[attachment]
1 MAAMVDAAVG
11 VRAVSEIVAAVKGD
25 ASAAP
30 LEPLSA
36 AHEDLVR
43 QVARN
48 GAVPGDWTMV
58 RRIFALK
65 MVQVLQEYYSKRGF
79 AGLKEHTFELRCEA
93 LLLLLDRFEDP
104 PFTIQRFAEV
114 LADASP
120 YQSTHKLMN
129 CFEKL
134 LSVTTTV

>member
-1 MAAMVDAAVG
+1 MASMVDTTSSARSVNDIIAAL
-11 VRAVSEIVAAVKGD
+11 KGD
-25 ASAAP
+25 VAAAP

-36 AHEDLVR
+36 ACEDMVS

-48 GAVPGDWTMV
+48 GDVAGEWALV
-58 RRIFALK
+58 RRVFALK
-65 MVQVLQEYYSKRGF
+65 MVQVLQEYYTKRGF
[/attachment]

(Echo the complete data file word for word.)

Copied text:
1 MAAMVDAAVG
11 VRAVSEIVAAVKGD
25 ASAAP
30 LEPLSA
36 AHEDLVR
43 QVARN
48 GAVPGDWTMV
58 RRIFALK
65 MVQVLQEYYSKRGF
79 AGLKEHTFELRCEA
93 LLLLLDRFEDP
104 PFTIQRFAEV
114 LADASP
120 YQSTHKLMN
129 CFEKL
134 LSVTTTV

>member
-1 MAAMVDAAVG
+1 MASMVDTTSSARSVNDIIAAL
-11 VRAVSEIVAAVKGD
+11 KGD
-25 ASAAP
+25 VAAAP

-36 AHEDLVR
+36 ACEDMVS

-48 GAVPGDWTMV
+48 GDVAGEWALV
-58 RRIFALK
+58 RRVFALK
-65 MVQVLQEYYSKRGF
+65 MVQVLQEYYTKRGF